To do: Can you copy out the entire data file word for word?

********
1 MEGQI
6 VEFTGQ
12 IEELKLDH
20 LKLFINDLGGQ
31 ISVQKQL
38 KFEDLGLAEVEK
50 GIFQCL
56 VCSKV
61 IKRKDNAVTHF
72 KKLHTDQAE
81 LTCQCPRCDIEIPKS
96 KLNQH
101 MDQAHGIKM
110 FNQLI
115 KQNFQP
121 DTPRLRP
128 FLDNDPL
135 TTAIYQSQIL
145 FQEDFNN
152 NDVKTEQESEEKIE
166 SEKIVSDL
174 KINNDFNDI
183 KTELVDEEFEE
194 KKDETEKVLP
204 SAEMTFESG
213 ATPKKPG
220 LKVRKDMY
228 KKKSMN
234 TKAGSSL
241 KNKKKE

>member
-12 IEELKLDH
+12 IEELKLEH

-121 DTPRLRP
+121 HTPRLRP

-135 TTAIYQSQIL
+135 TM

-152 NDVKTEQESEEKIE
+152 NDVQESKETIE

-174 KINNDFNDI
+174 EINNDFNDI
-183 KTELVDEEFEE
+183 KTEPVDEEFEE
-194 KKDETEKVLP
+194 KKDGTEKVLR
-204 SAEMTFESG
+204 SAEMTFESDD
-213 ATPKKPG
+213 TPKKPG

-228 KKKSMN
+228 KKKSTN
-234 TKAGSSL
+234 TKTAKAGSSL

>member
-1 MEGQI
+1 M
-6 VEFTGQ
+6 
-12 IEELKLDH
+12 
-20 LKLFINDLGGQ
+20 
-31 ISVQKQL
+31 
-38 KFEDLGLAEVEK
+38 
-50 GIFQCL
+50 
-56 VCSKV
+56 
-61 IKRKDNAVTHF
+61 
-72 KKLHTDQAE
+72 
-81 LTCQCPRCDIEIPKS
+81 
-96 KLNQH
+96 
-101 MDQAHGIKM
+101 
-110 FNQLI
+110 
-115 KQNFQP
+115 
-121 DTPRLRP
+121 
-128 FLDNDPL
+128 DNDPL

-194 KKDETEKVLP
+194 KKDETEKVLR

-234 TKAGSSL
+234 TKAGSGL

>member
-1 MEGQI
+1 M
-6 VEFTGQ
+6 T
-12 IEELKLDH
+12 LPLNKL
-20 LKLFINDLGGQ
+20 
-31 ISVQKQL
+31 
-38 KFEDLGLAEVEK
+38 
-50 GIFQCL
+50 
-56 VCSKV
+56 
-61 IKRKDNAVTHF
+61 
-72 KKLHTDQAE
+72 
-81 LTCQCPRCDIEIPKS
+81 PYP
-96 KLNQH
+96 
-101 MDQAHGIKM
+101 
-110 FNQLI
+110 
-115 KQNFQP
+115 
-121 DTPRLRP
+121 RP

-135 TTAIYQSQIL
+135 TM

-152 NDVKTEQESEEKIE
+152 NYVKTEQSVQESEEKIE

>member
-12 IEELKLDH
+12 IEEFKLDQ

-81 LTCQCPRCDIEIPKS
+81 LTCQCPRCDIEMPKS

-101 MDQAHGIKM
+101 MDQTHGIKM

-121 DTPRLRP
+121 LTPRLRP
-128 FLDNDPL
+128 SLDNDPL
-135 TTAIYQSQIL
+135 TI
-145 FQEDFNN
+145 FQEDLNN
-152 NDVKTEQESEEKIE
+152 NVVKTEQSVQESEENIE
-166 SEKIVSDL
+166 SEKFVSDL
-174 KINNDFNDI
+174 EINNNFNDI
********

1 MEGQI
6 VEFTGQ
12 IEELKLDH
20 LKLFINDLGGQ
31 ISVQKQL
38 KFEDLGLAEVEK
50 GIFQCL
56 VCSKV
61 IKRKDNAVTHF
72 KKLHTDQAE
81 LTCQCPRCDIEIPKS
96 KLNQH
101 MDQAHGIKM
110 FNQLI
115 KQNFQP
121 DTPRLRP
128 FLDNDPL
135 TTAIYQSQIL
145 FQEDFNN
152 NDVKTEQESEEKIE
166 SEKIVSDL
174 KINNDFNDI
183 KTELVDEEFEE
194 KKDETEKVLP
204 SAEMTFESG
213 ATPKKPG
220 LKVRKDMY
228 KKKSMN
234 TKAGSSL
241 KNKKKE

>member
-12 IEELKLDH
+12 IEELKLEH

-121 DTPRLRP
+121 HTPRLRP

-135 TTAIYQSQIL
+135 TM

-152 NDVKTEQESEEKIE
+152 NDVQESKETIE

-174 KINNDFNDI
+174 EINNDFNDI
-183 KTELVDEEFEE
+183 KTEPVDEEFEE
-194 KKDETEKVLP
+194 KKDGTEKVLR
-204 SAEMTFESG
+204 SAEMTFESDD
-213 ATPKKPG
+213 TPKKPG

-228 KKKSMN
+228 KKKSTN
-234 TKAGSSL
+234 TKTAKAGSSL

>member
-1 MEGQI
+1 M
-6 VEFTGQ
+6 
-12 IEELKLDH
+12 
-20 LKLFINDLGGQ
+20 
-31 ISVQKQL
+31 
-38 KFEDLGLAEVEK
+38 
-50 GIFQCL
+50 
-56 VCSKV
+56 
-61 IKRKDNAVTHF
+61 
-72 KKLHTDQAE
+72 
-81 LTCQCPRCDIEIPKS
+81 
-96 KLNQH
+96 
-101 MDQAHGIKM
+101 
-110 FNQLI
+110 
-115 KQNFQP
+115 
-121 DTPRLRP
+121 
-128 FLDNDPL
+128 DNDPL

-194 KKDETEKVLP
+194 KKDETEKVLR

-234 TKAGSSL
+234 TKAGSGL

>member
-1 MEGQI
+1 M
-6 VEFTGQ
+6 T
-12 IEELKLDH
+12 LPLNKL
-20 LKLFINDLGGQ
+20 
-31 ISVQKQL
+31 
-38 KFEDLGLAEVEK
+38 
-50 GIFQCL
+50 
-56 VCSKV
+56 
-61 IKRKDNAVTHF
+61 
-72 KKLHTDQAE
+72 
-81 LTCQCPRCDIEIPKS
+81 PYP
-96 KLNQH
+96 
-101 MDQAHGIKM
+101 
-110 FNQLI
+110 
-115 KQNFQP
+115 
-121 DTPRLRP
+121 RP

-135 TTAIYQSQIL
+135 TM

-152 NDVKTEQESEEKIE
+152 NYVKTEQSVQESEEKIE

>member
-12 IEELKLDH
+12 IEEFKLDQ

-81 LTCQCPRCDIEIPKS
+81 LTCQCPRCDIEMPKS

-101 MDQAHGIKM
+101 MDQTHGIKM

-121 DTPRLRP
+121 LTPRLRP
-128 FLDNDPL
+128 SLDNDPL
-135 TTAIYQSQIL
+135 TI
-145 FQEDFNN
+145 FQEDLNN
-152 NDVKTEQESEEKIE
+152 NVVKTEQSVQESEENIE
-166 SEKIVSDL
+166 SEKFVSDL
-174 KINNDFNDI
+174 EINNNFNDI